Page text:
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“Learning Sex from Porn is a Terrible Idea”: Jameela Jamil is Sounding the Alarm on Porn, and We’re Here for It

By May 10, 2019 No Comments
Cover photo from Rachel Murray/Getty Images for MAKERS, retrieved from CheatSheet.com.

You may know her as Tahani from NBC’s smash hit show, “The Good Place,” but Jameela Jamil is becoming known for her body positivity advocacy, and now, for dropping the facts on how porn is anything but casual entertainment.

At a recent conference put on by MAKERS, a female-empowerment media brand, Jameela put the porn industry on blast in her impassioned speech about how raisers of young men can equip them to partner with and deeply respect women in our world.

Here’s just one of her fire quotes from the speech, you can click here to watch the whole thing:

“Tell him about sex. Not just reproduction, but sex. The fun, pleasurable part of it. The joy of equal pleasure and enthusiastic consent. Do not shy away from this. Do not make it an awkward topic in your house. Because if you push him into the shadows, he will find Pornhub in there and that will become his teacher. And nobody needs that b—s—. I believe that learning sex from porn is like learning how to drive from watching ‘The Fast and Furious,’ a f— terrible idea.”

Because of the decades of research and personal stories showcasing how porn does exactly this, we agree and applaud Jameela for speaking out.

(Warning: the clip below has some strong language.)

And with recent reports about the “Great American Sex Drought,” especially in young males aged 18-30, she hasn’t been afraid to offer a hot take:

Any guesses as to what part of the internet she might be referencing? Considering what the research says about lowered sexual satisfaction and sex drive, it’s probably porn.

People Are Not Products - White

Porn is not quality education about sex

Whether you like it or not, a lot of people look to the causes that celebrities speak up on for inspiration on what they themselves should contribute to. And when stars use their public platforms to give visibility to this important issue, it makes that much more of a difference.

In many of the public statements Jameela has given on the topic of porn, she’s often talked about how porn is teaching consumers—specifically male ones—toxic themes that ultimately belittle women’s worth and value and emphasize incorrect or harmful information about sex.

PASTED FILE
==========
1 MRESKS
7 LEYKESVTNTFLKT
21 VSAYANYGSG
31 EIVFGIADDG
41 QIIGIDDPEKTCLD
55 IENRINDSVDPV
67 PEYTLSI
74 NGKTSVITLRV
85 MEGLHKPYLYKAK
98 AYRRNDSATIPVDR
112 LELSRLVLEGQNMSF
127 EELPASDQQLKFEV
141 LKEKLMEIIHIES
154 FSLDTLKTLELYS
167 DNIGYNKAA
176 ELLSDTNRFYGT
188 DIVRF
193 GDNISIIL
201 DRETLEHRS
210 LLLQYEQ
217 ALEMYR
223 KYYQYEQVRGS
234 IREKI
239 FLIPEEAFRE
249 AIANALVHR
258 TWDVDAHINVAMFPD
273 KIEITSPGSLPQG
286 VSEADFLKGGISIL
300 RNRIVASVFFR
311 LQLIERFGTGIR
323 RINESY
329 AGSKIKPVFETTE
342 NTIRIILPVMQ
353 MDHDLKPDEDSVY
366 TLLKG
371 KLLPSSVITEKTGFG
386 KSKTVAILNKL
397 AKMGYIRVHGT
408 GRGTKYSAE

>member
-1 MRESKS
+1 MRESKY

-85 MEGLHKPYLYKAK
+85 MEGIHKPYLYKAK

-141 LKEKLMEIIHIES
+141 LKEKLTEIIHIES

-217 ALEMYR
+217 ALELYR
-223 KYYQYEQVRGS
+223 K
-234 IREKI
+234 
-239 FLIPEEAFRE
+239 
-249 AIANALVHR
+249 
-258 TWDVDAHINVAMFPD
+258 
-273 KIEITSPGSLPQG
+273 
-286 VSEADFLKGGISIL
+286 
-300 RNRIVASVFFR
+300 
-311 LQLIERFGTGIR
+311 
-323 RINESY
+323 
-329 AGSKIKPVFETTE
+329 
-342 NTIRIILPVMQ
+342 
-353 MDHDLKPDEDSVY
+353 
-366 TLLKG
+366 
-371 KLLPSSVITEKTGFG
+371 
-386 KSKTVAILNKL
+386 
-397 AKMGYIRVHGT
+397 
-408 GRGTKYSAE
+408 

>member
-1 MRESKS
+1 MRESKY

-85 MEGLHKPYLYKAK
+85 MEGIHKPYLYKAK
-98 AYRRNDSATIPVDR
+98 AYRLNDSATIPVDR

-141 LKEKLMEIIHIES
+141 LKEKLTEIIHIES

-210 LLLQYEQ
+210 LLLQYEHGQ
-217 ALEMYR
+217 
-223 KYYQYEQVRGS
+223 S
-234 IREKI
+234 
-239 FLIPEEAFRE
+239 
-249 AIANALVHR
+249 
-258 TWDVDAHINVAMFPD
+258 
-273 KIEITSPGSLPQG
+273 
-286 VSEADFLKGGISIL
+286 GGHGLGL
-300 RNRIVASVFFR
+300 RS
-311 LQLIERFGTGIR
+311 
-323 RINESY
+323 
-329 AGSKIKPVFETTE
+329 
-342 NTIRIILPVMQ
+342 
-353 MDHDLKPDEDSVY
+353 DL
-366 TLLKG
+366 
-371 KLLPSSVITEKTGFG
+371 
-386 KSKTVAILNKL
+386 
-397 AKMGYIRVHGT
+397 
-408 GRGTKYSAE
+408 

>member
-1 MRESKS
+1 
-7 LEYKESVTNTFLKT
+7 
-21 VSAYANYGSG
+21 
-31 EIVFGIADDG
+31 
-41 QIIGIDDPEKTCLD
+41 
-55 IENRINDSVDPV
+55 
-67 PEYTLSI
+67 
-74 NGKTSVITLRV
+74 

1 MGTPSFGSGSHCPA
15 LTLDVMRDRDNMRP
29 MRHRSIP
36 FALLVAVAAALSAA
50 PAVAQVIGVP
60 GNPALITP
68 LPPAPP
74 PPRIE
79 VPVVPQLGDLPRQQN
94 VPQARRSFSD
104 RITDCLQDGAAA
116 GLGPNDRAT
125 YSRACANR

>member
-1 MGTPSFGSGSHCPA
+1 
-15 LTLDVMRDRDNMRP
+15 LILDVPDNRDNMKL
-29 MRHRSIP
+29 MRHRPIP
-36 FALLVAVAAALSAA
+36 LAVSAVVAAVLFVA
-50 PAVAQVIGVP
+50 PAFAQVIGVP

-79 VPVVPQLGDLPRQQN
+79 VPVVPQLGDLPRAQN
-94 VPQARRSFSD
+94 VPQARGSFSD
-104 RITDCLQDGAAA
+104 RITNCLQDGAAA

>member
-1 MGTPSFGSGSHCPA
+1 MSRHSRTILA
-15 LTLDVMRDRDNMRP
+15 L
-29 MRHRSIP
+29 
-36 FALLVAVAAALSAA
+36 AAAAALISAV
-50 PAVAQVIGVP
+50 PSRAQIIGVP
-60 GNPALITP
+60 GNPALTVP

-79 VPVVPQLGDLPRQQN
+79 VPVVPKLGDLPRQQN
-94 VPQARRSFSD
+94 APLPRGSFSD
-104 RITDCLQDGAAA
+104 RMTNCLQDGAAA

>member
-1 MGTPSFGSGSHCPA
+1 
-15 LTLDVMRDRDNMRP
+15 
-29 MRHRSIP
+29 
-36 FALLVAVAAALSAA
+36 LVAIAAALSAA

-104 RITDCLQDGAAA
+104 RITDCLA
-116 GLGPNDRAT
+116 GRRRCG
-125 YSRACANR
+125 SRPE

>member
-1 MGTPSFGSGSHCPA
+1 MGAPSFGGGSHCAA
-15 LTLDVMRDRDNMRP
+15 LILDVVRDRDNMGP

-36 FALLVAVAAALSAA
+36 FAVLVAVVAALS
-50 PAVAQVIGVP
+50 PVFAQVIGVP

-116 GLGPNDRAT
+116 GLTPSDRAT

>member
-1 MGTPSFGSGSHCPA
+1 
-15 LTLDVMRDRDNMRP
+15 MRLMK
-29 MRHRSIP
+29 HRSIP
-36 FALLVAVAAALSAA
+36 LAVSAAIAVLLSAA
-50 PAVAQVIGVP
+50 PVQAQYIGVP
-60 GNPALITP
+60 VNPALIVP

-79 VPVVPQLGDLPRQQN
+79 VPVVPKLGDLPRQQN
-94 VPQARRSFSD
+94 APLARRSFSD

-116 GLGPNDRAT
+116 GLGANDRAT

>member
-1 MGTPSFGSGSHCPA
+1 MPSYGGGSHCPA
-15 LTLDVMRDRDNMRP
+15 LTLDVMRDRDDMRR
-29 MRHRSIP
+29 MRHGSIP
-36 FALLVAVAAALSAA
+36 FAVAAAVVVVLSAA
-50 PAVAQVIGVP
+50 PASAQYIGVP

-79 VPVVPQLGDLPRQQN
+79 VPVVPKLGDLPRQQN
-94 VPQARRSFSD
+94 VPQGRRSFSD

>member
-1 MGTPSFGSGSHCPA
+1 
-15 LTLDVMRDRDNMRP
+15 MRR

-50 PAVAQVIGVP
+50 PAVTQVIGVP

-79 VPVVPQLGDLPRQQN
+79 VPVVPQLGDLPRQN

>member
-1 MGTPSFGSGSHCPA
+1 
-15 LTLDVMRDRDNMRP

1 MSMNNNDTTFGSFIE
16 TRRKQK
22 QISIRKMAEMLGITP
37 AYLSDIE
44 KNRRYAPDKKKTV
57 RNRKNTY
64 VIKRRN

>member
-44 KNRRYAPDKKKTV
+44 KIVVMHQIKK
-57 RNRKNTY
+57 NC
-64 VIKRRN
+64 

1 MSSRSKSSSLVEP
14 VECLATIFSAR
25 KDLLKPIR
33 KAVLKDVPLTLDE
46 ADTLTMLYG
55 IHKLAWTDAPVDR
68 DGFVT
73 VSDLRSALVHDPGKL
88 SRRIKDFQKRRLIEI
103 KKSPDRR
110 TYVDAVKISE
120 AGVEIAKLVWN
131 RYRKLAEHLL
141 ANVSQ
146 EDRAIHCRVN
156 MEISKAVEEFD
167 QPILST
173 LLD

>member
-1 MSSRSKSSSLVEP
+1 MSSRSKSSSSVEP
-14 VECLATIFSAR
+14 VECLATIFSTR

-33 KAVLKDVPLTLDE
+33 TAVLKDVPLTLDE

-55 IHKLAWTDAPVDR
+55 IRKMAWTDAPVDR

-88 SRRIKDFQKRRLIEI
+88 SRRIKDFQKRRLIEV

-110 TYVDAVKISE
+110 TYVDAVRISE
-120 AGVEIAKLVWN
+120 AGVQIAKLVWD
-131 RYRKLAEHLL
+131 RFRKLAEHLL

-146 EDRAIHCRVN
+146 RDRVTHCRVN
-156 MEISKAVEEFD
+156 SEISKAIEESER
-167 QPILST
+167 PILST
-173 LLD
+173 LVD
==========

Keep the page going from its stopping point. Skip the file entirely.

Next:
Related: Male Porn Habits Could Fuel Female Partners’ Eating Disorders, New Study Says

She’s right on target with what the research is saying, too. A recent study of adolescent porn use concluded that the major messages presented by porn are male domination, hypermasculinity, and making male sexual pleasure the top priority.

But wait, there’s more.

In another recent study, researchers viewed and coded the 50 most-viewed videos of all time on Pornhub, watching for pleasure-inducing acts and clear indicators of enjoyment from performers. Their findings? In these top videos, 78% of men were shown having an orgasm, compared to just 18.3% of women. What does that tell us?

The main researcher’s conclusion was that “representations of male and female orgasm in mainstream pornography may serve to perpetuate unrealistic beliefs and expectations in relation to female orgasm and male sexual performance,” and that “the male orgasm is paramount.” Surprised?

And think about this, too—what messages does this kind of content send to young women and girls? It says that their enjoyment of sex with a committed and consenting partner isn’t important, and that they should accept being controlled and dominated. This is one of the many, many reasons why porn is toxic for both men and women.

Related: “No Harm In Looking, Right?” A Study Of Porn’s Impact On Self-Esteem

Clearly, porn is not a quality tool to learn about mutually satisfying sex, even though 60% of students say they watch it for that exact reason. So if it’s not teaching consumers how to be good, respectful partners who are mutually interested in pleasing the other, what is it really teaching?

Well, there are quite a few research studies about that, too. And, spoiler alert, porn is basically the most toxic teacher around, including the lessons it has about body image and self-esteem—both issues that Jameela is known for speaking out about.

Normalizing Abuse Isnt Normal

And what about body image and self-esteem?

In a very recent study, it was revealed that women whose male partners watch pornography on a regular basis are more likely to report symptoms of an eating disorder. Published in the International Journal of Eating Disorders, the research also identified strong links between women whose partners watch porn and feelings of guilt about eating and preoccupations with body fat.

Related: How My Porn Obsession Fueled My Self-Harming And Made Me Hate My Body

In another recent study done on both straight and gay men, viewing pornography was correlated with higher levels of body dissatisfaction. Pornography exposure was correlated with social physique anxiety for gay men and a higher tendency of developing an eating disorder.

And in yet another study, researchers found that men’s frequent porn habits were linked with body dysmorphic ideas, internal body shame and negative self-view, and toxic ideas about romantic relationships.

These studies and so many more are why we get so excited when we see celebrities speaking out about porn’s harms. Keep speaking out, Jameela—we’re with you.

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